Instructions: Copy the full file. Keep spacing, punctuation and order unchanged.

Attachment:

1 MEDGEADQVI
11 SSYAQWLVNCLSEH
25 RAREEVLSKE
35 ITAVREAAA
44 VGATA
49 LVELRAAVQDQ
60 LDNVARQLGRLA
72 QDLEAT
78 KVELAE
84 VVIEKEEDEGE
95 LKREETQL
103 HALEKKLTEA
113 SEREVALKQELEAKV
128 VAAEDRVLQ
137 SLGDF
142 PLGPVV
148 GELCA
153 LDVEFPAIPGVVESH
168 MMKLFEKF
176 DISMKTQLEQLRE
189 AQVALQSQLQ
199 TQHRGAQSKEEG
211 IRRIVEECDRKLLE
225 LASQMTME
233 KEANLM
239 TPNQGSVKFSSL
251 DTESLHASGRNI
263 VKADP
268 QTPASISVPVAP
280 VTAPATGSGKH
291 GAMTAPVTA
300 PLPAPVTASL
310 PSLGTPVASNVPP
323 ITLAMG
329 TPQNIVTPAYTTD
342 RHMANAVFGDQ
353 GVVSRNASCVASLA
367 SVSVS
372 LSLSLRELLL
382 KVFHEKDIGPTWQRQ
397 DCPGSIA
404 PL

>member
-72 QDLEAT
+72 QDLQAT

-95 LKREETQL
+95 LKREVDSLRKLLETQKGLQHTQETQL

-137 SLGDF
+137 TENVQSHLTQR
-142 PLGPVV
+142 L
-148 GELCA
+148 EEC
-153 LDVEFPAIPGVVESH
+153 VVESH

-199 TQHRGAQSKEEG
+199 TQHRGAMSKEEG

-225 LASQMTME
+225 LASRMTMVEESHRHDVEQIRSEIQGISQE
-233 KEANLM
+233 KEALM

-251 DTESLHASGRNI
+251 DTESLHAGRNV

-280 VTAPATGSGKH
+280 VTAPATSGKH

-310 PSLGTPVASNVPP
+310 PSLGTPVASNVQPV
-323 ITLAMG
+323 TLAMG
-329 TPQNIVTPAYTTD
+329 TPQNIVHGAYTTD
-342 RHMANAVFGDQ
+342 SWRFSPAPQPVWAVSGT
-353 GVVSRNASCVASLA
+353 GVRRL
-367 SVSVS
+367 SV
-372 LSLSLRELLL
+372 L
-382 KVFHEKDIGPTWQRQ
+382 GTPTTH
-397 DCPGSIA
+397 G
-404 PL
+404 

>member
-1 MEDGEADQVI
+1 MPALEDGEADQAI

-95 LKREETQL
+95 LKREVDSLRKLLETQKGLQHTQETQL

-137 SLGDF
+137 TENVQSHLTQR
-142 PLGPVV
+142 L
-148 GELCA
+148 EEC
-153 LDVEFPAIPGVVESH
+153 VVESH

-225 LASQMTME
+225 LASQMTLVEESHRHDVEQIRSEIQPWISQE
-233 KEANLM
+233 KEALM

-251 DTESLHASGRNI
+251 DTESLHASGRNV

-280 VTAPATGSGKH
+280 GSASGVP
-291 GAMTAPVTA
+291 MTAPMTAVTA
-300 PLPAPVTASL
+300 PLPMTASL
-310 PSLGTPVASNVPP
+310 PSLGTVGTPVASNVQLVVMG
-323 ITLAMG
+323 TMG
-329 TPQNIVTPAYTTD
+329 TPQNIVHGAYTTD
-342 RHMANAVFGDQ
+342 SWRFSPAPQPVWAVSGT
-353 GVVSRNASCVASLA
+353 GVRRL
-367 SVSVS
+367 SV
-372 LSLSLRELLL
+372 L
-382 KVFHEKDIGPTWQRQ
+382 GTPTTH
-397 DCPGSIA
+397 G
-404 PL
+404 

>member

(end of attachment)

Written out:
1 MEDGEADQVI
11 SSYAQWLVNCLSEH
25 RAREEVLSKE
35 ITAVREAAA
44 VGATA
49 LVELRAAVQDQ
60 LDNVARQLGRLA
72 QDLEAT
78 KVELAE
84 VVIEKEEDEGE
95 LKREETQL
103 HALEKKLTEA
113 SEREVALKQELEAKV
128 VAAEDRVLQ
137 SLGDF
142 PLGPVV
148 GELCA
153 LDVEFPAIPGVVESH
168 MMKLFEKF
176 DISMKTQLEQLRE
189 AQVALQSQLQ
199 TQHRGAQSKEEG
211 IRRIVEECDRKLLE
225 LASQMTME
233 KEANLM
239 TPNQGSVKFSSL
251 DTESLHASGRNI
263 VKADP
268 QTPASISVPVAP
280 VTAPATGSGKH
291 GAMTAPVTA
300 PLPAPVTASL
310 PSLGTPVASNVPP
323 ITLAMG
329 TPQNIVTPAYTTD
342 RHMANAVFGDQ
353 GVVSRNASCVASLA
367 SVSVS
372 LSLSLRELLL
382 KVFHEKDIGPTWQRQ
397 DCPGSIA
404 PL

>member
-72 QDLEAT
+72 QDLQAT

-95 LKREETQL
+95 LKREVDSLRKLLETQKGLQHTQETQL

-137 SLGDF
+137 TENVQSHLTQR
-142 PLGPVV
+142 L
-148 GELCA
+148 EEC
-153 LDVEFPAIPGVVESH
+153 VVESH

-199 TQHRGAQSKEEG
+199 TQHRGAMSKEEG

-225 LASQMTME
+225 LASRMTMVEESHRHDVEQIRSEIQGISQE
-233 KEANLM
+233 KEALM

-251 DTESLHASGRNI
+251 DTESLHAGRNV

-280 VTAPATGSGKH
+280 VTAPATSGKH

-310 PSLGTPVASNVPP
+310 PSLGTPVASNVQPV
-323 ITLAMG
+323 TLAMG
-329 TPQNIVTPAYTTD
+329 TPQNIVHGAYTTD
-342 RHMANAVFGDQ
+342 SWRFSPAPQPVWAVSGT
-353 GVVSRNASCVASLA
+353 GVRRL
-367 SVSVS
+367 SV
-372 LSLSLRELLL
+372 L
-382 KVFHEKDIGPTWQRQ
+382 GTPTTH
-397 DCPGSIA
+397 G
-404 PL
+404 

>member
-1 MEDGEADQVI
+1 MPALEDGEADQAI

-95 LKREETQL
+95 LKREVDSLRKLLETQKGLQHTQETQL

-137 SLGDF
+137 TENVQSHLTQR
-142 PLGPVV
+142 L
-148 GELCA
+148 EEC
-153 LDVEFPAIPGVVESH
+153 VVESH

-225 LASQMTME
+225 LASQMTLVEESHRHDVEQIRSEIQPWISQE
-233 KEANLM
+233 KEALM

-251 DTESLHASGRNI
+251 DTESLHASGRNV

-280 VTAPATGSGKH
+280 GSASGVP
-291 GAMTAPVTA
+291 MTAPMTAVTA
-300 PLPAPVTASL
+300 PLPMTASL
-310 PSLGTPVASNVPP
+310 PSLGTVGTPVASNVQLVVMG
-323 ITLAMG
+323 TMG
-329 TPQNIVTPAYTTD
+329 TPQNIVHGAYTTD
-342 RHMANAVFGDQ
+342 SWRFSPAPQPVWAVSGT
-353 GVVSRNASCVASLA
+353 GVRRL
-367 SVSVS
+367 SV
-372 LSLSLRELLL
+372 L
-382 KVFHEKDIGPTWQRQ
+382 GTPTTH
-397 DCPGSIA
+397 G
-404 PL
+404 

>member